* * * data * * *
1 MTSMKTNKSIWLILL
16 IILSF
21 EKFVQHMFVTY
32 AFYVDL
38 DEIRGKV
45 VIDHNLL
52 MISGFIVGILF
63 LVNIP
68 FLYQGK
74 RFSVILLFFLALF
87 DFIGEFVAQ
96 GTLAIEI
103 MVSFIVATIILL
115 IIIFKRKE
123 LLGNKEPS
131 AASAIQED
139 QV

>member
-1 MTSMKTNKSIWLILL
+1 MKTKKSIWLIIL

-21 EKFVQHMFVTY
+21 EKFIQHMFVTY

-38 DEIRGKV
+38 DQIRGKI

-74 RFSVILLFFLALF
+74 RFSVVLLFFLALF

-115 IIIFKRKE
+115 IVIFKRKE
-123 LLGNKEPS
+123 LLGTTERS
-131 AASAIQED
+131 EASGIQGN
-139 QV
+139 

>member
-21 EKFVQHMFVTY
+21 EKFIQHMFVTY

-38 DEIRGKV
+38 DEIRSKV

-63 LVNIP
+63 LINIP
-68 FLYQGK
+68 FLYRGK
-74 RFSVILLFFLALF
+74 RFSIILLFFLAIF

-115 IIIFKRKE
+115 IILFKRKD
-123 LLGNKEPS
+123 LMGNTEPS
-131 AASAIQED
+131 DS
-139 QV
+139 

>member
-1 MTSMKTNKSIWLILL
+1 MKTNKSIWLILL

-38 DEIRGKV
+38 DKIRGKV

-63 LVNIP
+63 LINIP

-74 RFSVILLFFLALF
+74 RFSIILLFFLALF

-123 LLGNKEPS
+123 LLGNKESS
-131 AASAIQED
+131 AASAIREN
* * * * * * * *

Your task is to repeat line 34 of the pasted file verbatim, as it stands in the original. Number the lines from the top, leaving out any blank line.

+139 